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Latest posts by Italophile

Corn on the cob

Posted: 24/09/2012 at 07:27

You're right, Zoomer, corn won't ripen off the plant.

Pepper and Chilli problems

Posted: 24/09/2012 at 07:24

Peppers and chillies don't need a lot of feeding anyway. They're like tomatoes, much more likely to produce well if left to struggle a little. But to answer the question, once fruit is starting to ripen it's not drawing much from the plant and fertiliser is pretty much wasted.

When to plant out rhubarb?

Posted: 23/09/2012 at 17:57

Unless it gets blindingly hot, I'd go for the full sun. It needs plenty of sun.

Seed companies

Posted: 23/09/2012 at 09:42

I stick with T&M for seeds I can't source here in Italy. Great range, prompt delivery, never any germination problems.

Tomato rot?

Posted: 21/09/2012 at 15:30

If it's a blight - let's call it fungal - issue, it has no devastating impact on the soil. If Late Blight, the spores don't live on in soil. If Early Blight, much more common, spores can have fallen to the soil. Turn the soil over and bury them. Buried, they're harmless. Ditto the other fungal diseases. A scrub of the greenhouse with a 1:10 bleach solution will deal with any lingering nasties.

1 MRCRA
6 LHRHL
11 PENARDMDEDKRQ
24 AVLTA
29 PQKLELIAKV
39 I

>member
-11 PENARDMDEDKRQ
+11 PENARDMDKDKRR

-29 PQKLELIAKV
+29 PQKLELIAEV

Given reasonable precautions, reinfection from spores from the previous season is pretty rare. Most infections are new ones. Fresh spores arrive every season. They travel on the breeze. There's really no avoiding them.

Tomato rot?

Posted: 21/09/2012 at 14:58
Jammy2 wrote (see)

I agree it does look a bit like the photo of late blight. Maybe I've just been lucky - I've removed the fruit as soon as I noticed a problem.

I have used liquid tomato fertiliser - that could be the issue and would explain why its only the lower ones where I watered

Late Blight usually manifests on leaves and branches/stems before it spreads to the fruit. If it's the fruit alone that's damaged, I suspect something else has impacted.

Tomato rot?

Posted: 21/09/2012 at 14:54

Gary, both Early and Late Blight affect spuds and toms so, if the spores are around, they are going to spread.

Tomato rot?

Posted: 21/09/2012 at 12:53

Mmmmm. If it were one of the common fungal or bacterial diseases there would be symptoms elsewhere. It looks a wee bit like Late Blight -

- but it can't be with no other symptoms. And if it were Late Blight it would have demolished the plants within your two or three week time frame.

Any chance of it being fertiliser burn?

Nice toms, though, and I like your gap between the lowest foliage and the soil. Good housekeeping!

Tomato Ripening

Posted: 21/09/2012 at 11:14

Brandywine is one of the great toms, Maud. You couldn't have chosen better. Plus anything you sow, grow, nurture and harvest yourself always tastes better!

Tomato Ripening

Posted: 21/09/2012 at 10:51

The theory is that the banana exudes ethylene gas, a substance that hastens the ripening process. Toms actually produce their own. I tried it once, just for fun, and found it made no difference at all. Ripening is down to warmth. Optimum temps are anything above low-20sC.

Enjoy the Brandywines!

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